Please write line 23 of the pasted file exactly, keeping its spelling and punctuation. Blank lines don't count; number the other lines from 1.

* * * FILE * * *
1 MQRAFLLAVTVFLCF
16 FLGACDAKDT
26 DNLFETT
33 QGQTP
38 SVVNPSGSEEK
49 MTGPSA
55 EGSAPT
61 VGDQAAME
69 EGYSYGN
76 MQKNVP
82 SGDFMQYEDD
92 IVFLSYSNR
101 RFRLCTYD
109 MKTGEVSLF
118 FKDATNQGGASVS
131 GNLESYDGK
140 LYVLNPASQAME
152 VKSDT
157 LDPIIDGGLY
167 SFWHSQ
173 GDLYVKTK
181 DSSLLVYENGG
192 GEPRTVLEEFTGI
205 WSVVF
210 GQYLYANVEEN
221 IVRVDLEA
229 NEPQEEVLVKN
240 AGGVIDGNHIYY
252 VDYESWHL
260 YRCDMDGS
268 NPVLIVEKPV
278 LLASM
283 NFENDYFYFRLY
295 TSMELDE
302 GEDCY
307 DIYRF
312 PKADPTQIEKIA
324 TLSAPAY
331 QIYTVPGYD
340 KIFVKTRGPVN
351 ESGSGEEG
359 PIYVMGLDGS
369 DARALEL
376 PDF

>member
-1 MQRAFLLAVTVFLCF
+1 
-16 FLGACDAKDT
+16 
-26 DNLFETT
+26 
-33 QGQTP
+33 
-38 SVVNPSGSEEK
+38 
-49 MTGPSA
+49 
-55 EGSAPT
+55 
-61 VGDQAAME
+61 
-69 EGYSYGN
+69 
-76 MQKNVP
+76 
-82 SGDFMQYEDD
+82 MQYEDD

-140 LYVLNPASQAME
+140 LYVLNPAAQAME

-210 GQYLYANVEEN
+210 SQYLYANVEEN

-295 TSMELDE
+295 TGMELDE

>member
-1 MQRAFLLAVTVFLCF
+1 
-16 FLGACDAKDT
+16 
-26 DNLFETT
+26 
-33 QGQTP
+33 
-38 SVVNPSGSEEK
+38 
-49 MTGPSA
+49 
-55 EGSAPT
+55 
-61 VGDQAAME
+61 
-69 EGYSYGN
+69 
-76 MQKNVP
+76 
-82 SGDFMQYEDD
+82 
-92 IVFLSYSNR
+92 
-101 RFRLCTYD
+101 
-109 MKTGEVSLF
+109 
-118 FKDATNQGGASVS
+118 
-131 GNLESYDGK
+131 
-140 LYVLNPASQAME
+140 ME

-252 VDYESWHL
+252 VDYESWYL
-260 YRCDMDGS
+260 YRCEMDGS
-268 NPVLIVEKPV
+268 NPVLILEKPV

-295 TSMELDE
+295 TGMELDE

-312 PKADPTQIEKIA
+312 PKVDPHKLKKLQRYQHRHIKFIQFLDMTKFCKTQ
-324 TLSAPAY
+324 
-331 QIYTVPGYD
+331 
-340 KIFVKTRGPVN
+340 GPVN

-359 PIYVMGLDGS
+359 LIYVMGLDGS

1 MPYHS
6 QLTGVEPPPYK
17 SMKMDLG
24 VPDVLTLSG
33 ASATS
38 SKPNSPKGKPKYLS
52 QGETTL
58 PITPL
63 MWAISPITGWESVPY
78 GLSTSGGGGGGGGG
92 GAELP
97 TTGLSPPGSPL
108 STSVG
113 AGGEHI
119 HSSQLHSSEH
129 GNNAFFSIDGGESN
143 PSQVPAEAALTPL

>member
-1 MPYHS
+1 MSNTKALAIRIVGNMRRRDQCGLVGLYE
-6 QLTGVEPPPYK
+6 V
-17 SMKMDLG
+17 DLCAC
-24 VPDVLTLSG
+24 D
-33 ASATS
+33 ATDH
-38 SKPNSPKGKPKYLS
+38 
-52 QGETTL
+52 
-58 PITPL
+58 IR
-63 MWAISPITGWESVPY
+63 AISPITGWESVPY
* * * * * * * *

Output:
192 GEPRTVLEEFTGI